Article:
by Rashi Patel, a student who recently scored 8 bands
Having been an IELTS student myself in Surat, Gujarat, I can understand the plight of every student in town who is preparing right now for this test. Here’s what I have to say.
The IELTS test can be very overwhelming at first, but with the right amount of guidance and practice, you can achieve the score you are aiming for. Do not let others’ high score or better performance in class stress you out. Remember, every candidate is unique, and everyone performs differently in different situations. Just prepare well and leave the rest to… well, you decide!
There are plenty of websites, blogs and videos on the Internet for self study, but it is advisable to find the right coach who can save you a lot of unrewarding labour. Remember one thing—IELTS is a test of English. Every aspect of language is important to get a desired band score. Some students just keep doing test papers. It’s useless. Your score will improve only when there’s someone to pinpoint your errors and make suggestions for an effective presentation. You might like to look at the Free Material uploaded on Fluentlingua website.
By the way, you perhaps already know that there are 4 parts in which the IELTS test is conducted. The following information may help you to prepare for each part.
- Listening: People say listening is the most effortless of all. But if you are not accustomed to the accent used in the IELTS test and have a flickering mind, you may find it difficult. Concentration is the key when it comes to listening. You must be able to listen to and understand each and every word they say, because sometimes they alter the answers after saying phrases like ‘oops’, ‘sorry’, and ‘by the way’. You can watch interviews of famous international celebrities, TED talks, BBC documentaries in order to become habituated to foreign accents.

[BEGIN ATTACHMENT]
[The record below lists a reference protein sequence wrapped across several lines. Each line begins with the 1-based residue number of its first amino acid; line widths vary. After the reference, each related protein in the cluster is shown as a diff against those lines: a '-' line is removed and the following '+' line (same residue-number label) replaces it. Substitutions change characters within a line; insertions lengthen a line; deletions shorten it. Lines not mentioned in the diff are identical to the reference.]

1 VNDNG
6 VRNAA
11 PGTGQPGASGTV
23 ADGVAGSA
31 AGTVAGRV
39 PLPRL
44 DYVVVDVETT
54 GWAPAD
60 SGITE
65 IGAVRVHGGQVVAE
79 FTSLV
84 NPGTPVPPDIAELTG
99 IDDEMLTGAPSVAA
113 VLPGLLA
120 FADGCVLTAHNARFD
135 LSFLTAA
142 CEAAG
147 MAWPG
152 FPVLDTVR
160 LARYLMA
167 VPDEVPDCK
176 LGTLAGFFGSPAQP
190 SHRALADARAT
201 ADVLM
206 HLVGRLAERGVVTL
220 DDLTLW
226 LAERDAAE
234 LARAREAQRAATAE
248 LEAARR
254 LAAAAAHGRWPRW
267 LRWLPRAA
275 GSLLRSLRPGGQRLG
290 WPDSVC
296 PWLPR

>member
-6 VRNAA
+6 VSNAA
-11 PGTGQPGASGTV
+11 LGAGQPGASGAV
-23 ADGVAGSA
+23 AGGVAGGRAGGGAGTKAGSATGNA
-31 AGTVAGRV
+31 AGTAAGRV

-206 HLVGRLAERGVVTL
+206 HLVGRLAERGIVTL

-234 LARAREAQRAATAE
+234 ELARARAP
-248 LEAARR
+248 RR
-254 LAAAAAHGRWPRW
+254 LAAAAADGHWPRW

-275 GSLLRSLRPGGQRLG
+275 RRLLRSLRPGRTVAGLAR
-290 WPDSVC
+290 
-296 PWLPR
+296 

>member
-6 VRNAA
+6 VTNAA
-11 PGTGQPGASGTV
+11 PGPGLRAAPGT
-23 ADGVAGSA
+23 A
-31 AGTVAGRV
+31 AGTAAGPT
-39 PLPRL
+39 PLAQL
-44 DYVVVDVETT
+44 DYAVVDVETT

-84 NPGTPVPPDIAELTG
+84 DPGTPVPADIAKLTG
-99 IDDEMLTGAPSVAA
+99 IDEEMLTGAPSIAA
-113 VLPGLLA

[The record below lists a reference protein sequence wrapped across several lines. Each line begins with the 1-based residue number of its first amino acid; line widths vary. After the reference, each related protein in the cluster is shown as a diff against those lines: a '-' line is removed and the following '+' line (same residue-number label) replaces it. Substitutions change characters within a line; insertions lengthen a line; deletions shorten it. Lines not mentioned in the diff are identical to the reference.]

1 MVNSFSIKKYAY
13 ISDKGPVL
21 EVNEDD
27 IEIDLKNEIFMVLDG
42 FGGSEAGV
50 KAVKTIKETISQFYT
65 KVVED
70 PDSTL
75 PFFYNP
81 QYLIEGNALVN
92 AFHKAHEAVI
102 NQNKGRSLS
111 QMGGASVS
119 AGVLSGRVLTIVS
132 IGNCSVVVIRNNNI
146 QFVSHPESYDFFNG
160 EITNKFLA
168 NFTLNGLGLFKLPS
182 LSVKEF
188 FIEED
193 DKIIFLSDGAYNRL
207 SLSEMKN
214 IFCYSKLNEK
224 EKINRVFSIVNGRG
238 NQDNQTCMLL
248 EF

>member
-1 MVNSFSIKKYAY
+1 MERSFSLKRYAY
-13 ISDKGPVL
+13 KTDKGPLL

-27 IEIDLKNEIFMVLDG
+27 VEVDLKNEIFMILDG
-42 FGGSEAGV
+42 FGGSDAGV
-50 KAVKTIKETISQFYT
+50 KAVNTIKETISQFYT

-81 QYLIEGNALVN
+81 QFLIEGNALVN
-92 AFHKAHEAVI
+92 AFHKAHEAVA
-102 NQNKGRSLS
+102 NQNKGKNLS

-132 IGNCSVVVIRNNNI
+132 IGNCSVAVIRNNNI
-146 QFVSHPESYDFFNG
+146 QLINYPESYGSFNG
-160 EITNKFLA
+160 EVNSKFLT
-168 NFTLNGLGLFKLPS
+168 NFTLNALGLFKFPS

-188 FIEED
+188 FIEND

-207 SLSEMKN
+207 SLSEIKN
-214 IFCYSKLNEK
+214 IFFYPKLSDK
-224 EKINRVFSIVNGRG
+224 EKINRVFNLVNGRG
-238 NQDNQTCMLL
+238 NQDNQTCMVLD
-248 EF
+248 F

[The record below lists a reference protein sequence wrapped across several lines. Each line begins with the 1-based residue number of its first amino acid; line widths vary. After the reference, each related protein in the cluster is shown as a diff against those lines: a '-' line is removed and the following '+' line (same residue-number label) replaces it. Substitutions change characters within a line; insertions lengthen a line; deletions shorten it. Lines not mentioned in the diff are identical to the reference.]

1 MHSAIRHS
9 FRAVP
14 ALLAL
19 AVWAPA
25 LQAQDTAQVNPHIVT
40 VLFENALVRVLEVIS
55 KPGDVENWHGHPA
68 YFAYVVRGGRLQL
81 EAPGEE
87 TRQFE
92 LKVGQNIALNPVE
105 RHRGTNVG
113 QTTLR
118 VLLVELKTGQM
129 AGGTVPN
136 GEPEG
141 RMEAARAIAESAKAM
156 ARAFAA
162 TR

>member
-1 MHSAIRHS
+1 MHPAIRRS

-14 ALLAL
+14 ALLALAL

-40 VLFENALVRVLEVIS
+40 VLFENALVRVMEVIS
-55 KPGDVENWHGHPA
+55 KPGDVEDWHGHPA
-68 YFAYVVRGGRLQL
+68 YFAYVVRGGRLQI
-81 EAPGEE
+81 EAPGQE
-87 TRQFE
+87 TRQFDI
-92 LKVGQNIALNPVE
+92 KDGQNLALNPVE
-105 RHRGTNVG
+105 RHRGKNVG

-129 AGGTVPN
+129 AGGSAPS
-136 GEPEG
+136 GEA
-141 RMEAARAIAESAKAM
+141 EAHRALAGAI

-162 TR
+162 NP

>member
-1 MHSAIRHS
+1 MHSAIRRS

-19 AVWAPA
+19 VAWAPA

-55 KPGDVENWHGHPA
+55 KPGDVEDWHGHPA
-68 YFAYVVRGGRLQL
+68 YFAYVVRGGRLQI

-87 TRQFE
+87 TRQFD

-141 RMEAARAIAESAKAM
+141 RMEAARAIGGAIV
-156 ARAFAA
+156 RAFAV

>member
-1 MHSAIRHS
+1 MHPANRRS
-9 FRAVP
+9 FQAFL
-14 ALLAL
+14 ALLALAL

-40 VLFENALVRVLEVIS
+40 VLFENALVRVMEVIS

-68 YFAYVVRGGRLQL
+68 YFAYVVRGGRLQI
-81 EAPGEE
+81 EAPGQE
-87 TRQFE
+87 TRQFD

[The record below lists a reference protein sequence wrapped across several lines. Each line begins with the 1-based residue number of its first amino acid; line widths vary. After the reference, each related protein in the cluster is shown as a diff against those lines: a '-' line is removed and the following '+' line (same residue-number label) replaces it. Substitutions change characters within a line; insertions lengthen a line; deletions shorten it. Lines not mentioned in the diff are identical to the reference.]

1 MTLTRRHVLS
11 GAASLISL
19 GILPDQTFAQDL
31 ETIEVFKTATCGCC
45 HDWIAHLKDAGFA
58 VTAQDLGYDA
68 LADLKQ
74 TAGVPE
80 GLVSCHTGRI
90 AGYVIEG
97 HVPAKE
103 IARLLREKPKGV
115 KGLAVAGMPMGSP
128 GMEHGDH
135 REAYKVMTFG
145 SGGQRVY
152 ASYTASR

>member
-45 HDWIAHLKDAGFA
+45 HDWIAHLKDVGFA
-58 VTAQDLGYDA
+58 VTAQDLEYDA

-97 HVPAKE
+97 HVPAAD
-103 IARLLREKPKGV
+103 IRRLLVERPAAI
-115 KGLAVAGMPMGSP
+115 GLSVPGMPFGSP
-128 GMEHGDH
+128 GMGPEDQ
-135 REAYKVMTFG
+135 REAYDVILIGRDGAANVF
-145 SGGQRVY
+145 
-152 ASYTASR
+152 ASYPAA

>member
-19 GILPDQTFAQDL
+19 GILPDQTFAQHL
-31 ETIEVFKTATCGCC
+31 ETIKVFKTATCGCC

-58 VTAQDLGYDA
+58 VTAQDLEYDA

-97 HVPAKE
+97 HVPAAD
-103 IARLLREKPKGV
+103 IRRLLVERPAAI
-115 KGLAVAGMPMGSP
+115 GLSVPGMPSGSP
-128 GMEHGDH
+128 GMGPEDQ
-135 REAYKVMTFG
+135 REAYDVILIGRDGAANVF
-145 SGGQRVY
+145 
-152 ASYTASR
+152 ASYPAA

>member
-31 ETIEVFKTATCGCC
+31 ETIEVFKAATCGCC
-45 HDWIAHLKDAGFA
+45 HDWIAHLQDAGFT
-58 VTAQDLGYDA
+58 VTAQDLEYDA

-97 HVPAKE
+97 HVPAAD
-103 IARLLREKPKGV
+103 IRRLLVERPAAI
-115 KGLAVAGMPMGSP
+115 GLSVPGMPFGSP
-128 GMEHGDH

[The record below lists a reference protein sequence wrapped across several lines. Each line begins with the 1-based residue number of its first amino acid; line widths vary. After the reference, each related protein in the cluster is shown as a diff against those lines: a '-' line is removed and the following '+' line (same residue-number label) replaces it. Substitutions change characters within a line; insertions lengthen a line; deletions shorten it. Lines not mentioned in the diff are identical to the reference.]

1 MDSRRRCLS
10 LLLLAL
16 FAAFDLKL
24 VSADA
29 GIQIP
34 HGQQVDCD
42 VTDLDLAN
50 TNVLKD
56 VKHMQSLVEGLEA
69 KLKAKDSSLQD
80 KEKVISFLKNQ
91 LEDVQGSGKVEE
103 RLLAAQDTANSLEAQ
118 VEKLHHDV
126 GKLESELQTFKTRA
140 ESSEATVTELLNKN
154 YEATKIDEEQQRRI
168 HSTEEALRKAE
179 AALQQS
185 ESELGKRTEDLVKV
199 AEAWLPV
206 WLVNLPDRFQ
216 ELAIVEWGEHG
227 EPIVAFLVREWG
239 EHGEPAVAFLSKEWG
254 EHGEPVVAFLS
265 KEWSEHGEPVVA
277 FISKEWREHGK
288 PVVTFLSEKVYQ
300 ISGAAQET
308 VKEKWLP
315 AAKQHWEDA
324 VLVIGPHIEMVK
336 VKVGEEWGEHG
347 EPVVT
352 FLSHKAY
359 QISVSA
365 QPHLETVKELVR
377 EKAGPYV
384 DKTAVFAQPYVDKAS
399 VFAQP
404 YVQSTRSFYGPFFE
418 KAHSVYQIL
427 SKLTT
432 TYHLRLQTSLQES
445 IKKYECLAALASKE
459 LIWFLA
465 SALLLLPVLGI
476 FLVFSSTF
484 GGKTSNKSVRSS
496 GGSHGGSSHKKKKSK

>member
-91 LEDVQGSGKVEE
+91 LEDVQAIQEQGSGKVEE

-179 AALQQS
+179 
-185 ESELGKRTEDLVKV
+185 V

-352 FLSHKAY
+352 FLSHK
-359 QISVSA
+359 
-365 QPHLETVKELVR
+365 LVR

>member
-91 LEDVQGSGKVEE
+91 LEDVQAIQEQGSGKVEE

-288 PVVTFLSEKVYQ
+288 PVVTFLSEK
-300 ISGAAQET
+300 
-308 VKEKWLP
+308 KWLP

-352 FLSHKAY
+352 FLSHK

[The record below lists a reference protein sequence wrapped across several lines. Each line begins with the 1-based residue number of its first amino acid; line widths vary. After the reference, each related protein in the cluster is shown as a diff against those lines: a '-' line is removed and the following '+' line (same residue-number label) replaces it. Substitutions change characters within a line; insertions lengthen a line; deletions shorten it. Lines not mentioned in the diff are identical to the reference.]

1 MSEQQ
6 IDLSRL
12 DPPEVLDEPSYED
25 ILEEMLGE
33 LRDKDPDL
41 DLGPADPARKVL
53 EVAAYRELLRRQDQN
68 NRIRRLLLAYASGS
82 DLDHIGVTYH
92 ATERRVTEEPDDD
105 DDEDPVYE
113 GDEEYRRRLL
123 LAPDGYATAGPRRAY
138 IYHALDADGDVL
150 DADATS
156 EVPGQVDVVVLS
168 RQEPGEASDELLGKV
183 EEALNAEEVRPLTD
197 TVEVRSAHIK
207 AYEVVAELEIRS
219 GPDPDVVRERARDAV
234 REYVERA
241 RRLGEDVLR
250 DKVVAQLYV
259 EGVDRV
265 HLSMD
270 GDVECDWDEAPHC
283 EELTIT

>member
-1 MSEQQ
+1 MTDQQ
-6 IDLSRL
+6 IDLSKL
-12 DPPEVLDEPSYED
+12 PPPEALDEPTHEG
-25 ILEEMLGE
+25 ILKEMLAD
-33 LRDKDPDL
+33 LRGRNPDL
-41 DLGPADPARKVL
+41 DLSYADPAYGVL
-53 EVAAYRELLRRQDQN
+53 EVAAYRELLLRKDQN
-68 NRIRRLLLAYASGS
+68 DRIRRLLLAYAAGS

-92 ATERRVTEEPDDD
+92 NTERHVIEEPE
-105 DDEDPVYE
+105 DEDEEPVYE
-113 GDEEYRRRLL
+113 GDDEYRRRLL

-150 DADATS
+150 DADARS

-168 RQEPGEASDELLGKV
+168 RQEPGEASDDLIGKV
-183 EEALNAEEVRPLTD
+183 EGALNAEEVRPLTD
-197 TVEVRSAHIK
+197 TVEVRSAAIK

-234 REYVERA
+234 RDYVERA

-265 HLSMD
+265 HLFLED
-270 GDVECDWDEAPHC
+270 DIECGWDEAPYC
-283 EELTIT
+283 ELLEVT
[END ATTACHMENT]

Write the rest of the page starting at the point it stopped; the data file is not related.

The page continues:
- Reading: Most IELTS candidates find reading tough or boring. The most important thing in reading is practice. The reading section of the IELTS academic test has three long texts which range from descriptive and factual to discursive and analytical. I suggest you spend 15 minutes on each passage; in that way, you will be able to finish your test a little early. In the extra time that you have saved, you can check your answers once again to see if you’ve misinterpreted any questions or made a mistake in the order of your answers in the answer sheet.
- Speaking: People always get nervous when it comes to speaking, and often suffer from occasional stuttering. You don’t have to practise a whole lot of topics and use a lot of fancy words. Just make sure to use appropriate vocabulary and avoid grammar mistakes. Also maintain eye contact with the test taker when you are speaking, by which they will know that you are confident. If you are too nervous to look at him/her in the eye, just focus on their glabella. 😉 A comprehensive video giving practical guidelines on IELTS speaking is here.
- Writing: Similarly to speaking, grammar plays a vital role when it comes to writing. Mind your punctuations. When in doubt, leave them out. Focus on the contents of the essay or graph or chart as much as possible. Language is just a tool to convey your ideas. Don’t use some fancy structures just to show off your knowledge of grammar. Try to write just a little more than the prescribed word limits. Connect your ideas using conjunctions, adverbs and suchlike to generate a cohesive passage. Remember the three golden key to success in writing—accuracy, brevity and clarity.
For more information about IELTS and immigration opportunities, visit Overseas Consultant in Pal-Adajan and meet Mr Priyang Bhatt. For all language related queries, contact Dr Dharmendra Sheth of Fluentlingua.